Hearing a lot of babble from talking heads today about the flying of the “Confederate Flag” over the State House in South Carolina. However, that flag flying in South Carolina (whatever it might symbolize — good or bad — to some people) is NOT “the Confederate flag”.
There were three flags representing the Confederate States of America. The first, referred to as the “Stars and Bars”, was in use from 1861 to 1863, and came in several varieties, first with 7 stars and then adding others as additional states seceded, until the final version had 13 stars.
The Stars and Bars proved too easily confused, in battle, with the American flag, so was replaced with the second Confederate Flag. This one was called “The Stainless Banner” and was in use from 1863 to 1865.
During the last few months of the Civil War, a third Confederate Flag was briefly in use. It was called “The Blood-Stained Banner”.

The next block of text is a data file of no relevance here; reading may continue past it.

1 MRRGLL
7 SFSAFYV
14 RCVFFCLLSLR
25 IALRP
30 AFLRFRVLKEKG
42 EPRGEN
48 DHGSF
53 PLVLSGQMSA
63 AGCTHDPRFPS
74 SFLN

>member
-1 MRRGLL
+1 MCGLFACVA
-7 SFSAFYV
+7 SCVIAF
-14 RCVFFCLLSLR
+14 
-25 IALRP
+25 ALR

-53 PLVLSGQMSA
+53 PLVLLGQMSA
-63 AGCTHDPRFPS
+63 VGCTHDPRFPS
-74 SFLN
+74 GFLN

The flag flying in South Carolina is actually the Battle Flag of the Army of Northern Virginia.
It may well be that this flag has come to be a symbol of rebellion, racism and hatred, but it is NOT “the Confederate Flag”, as so many are calling it.
A good argument can be made that this flag ought not to be flying on government property (though I support unequivocally the right of private persons to fly it on their private property) … but, in my simple mind, it seems to me that so-called “professional” communicators ought to at least be able to correctly identify it.
The Wikipedia article on Confederate flags provides more information about the flags discussed here, as well as other flags used by the Confederate states and their military units: